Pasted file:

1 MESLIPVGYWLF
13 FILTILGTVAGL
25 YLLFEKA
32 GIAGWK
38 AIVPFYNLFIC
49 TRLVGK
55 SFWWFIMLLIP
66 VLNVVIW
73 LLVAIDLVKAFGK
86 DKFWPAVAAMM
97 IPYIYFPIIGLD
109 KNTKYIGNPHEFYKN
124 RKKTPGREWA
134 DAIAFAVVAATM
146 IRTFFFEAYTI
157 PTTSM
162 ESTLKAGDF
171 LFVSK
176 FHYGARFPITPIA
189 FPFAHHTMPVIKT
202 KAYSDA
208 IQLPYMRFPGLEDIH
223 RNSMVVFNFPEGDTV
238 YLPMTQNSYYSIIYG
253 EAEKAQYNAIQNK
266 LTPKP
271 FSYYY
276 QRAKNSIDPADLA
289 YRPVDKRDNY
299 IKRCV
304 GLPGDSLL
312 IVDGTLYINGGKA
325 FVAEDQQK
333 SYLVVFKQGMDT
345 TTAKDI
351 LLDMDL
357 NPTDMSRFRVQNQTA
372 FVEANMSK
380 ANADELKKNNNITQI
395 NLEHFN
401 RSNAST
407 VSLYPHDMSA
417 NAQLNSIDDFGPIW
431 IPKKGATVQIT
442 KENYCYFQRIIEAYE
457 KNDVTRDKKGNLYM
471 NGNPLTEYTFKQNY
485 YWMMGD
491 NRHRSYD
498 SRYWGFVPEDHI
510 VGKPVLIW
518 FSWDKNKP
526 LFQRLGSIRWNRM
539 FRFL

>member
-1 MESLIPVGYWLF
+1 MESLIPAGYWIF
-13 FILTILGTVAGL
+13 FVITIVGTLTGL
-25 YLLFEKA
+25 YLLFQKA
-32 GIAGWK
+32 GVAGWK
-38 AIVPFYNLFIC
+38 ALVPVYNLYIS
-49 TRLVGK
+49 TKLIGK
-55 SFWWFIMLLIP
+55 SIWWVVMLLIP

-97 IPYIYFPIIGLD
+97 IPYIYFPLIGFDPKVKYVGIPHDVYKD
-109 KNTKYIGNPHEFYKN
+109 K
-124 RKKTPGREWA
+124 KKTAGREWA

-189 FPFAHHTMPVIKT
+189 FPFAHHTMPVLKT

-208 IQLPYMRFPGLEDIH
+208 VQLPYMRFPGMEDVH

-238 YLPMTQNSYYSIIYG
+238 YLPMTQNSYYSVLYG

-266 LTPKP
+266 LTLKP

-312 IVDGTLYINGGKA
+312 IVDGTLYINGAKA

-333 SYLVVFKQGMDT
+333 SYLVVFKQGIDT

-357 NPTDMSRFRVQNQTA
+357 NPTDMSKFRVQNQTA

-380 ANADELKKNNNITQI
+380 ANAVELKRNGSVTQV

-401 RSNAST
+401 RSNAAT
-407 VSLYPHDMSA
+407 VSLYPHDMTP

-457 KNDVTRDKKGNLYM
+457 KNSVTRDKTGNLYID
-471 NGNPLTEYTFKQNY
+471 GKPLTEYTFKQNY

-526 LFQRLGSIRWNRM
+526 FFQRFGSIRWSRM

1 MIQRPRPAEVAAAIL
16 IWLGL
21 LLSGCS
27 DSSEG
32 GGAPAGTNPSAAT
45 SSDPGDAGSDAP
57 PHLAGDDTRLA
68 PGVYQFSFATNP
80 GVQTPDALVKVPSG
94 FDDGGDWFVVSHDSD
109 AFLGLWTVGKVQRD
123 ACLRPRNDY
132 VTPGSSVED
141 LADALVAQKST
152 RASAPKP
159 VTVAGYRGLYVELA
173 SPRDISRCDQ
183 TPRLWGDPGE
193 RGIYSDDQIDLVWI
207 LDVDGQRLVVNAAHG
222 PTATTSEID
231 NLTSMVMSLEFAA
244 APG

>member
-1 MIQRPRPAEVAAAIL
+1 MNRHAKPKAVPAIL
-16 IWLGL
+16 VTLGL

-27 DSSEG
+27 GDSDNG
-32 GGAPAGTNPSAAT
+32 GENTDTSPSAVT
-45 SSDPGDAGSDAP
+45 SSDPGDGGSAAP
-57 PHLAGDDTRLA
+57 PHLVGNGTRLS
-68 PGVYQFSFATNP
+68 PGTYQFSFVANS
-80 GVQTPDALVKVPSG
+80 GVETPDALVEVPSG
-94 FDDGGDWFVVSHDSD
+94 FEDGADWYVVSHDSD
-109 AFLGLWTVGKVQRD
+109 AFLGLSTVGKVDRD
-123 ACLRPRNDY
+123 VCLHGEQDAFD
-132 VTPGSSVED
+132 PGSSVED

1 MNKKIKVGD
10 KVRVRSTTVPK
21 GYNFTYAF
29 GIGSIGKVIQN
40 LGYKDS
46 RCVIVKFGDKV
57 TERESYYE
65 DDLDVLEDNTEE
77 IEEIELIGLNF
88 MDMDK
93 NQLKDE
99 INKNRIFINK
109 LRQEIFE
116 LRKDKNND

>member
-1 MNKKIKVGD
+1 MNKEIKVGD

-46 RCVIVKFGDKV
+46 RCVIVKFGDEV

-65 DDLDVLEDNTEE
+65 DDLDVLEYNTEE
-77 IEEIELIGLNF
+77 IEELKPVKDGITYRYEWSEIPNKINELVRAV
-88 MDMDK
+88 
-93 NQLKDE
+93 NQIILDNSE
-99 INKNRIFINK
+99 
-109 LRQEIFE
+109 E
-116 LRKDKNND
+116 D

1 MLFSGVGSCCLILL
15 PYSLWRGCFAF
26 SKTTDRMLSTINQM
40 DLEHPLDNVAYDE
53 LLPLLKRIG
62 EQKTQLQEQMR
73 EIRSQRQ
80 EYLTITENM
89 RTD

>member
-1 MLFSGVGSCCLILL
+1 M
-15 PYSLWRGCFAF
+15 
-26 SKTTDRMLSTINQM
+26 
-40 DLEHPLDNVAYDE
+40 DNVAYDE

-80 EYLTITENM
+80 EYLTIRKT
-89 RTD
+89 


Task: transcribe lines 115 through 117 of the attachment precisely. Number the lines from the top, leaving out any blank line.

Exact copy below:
141 LADALVAQKST
152 RASAPKP
159 VTVAGYRGLYVELA